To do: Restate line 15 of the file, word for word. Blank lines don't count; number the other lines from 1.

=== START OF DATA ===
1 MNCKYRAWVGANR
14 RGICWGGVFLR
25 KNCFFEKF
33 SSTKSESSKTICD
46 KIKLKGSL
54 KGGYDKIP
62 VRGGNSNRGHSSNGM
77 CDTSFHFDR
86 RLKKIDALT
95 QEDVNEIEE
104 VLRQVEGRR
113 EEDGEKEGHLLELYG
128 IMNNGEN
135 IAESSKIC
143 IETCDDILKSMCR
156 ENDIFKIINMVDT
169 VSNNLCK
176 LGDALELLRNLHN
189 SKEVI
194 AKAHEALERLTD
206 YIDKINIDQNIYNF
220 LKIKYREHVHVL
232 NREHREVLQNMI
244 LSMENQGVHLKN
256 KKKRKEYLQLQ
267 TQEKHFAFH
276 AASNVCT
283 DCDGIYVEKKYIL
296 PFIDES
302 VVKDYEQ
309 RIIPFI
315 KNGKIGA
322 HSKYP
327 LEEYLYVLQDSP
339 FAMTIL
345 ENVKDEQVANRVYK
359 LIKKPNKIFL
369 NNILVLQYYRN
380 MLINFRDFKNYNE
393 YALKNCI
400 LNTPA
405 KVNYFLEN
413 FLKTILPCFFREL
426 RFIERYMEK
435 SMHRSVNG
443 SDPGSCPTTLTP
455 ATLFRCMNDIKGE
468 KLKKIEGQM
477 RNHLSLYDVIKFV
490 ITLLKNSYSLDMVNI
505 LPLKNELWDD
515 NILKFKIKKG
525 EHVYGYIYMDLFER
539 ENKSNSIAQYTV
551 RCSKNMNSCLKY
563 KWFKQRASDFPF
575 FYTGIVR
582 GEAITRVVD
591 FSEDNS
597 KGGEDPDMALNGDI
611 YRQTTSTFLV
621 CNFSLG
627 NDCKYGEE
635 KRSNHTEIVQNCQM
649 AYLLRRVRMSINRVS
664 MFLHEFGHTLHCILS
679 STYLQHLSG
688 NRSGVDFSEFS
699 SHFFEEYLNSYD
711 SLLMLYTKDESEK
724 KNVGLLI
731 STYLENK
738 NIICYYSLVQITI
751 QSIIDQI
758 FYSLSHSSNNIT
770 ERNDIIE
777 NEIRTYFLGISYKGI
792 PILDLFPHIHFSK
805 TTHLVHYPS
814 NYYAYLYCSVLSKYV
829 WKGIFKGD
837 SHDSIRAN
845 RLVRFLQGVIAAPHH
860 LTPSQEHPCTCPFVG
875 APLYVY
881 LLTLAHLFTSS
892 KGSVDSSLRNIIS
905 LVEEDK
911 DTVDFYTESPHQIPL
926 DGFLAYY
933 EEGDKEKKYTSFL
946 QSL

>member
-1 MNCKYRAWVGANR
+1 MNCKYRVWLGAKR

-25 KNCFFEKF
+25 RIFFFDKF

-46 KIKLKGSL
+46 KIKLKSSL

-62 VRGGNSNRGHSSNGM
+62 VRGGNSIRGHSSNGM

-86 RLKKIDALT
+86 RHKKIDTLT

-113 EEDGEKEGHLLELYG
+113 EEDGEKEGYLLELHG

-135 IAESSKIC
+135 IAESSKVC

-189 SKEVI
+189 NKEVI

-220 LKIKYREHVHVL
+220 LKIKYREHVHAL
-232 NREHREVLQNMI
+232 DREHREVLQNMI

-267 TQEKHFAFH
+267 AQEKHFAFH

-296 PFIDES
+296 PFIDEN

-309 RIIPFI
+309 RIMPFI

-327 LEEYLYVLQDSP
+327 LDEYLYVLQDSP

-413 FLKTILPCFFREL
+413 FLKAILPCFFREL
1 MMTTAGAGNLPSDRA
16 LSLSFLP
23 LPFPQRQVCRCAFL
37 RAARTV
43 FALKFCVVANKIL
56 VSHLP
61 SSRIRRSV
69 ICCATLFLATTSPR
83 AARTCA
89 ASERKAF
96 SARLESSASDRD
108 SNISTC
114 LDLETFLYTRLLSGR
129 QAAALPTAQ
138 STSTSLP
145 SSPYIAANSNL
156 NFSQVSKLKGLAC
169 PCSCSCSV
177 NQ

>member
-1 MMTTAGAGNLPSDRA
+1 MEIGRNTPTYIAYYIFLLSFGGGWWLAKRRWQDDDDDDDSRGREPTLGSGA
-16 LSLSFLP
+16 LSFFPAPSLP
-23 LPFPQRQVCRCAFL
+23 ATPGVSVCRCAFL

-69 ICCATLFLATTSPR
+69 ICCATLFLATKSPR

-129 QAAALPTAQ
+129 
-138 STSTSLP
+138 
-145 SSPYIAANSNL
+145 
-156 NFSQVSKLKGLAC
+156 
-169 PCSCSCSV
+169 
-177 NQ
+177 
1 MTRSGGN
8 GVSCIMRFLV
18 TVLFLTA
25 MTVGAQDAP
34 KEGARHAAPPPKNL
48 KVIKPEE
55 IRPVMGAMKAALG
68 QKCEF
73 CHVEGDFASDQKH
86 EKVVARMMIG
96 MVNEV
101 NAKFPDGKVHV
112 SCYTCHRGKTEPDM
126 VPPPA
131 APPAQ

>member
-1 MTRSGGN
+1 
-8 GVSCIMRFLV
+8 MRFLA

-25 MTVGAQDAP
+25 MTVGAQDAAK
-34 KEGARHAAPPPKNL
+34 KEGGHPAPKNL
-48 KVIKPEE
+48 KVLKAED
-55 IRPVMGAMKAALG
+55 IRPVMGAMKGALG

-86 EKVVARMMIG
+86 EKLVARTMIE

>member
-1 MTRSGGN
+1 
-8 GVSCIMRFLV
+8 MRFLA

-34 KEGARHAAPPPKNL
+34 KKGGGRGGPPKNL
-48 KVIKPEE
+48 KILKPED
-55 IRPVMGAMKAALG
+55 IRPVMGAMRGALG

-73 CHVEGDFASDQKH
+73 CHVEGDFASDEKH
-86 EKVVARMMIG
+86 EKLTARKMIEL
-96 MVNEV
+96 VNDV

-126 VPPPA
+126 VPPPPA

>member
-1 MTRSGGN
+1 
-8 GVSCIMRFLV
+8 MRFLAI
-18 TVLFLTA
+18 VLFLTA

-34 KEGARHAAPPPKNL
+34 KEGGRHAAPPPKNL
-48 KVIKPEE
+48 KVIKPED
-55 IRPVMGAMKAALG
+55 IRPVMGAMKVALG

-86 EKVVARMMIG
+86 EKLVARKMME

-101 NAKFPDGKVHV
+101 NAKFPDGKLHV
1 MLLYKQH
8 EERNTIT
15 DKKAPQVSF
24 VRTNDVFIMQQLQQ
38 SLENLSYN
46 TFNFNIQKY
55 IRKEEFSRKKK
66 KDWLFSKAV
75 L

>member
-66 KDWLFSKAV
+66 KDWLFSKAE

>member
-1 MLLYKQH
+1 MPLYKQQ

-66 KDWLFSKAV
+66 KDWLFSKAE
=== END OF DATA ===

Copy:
143 IETCDDILKSMCR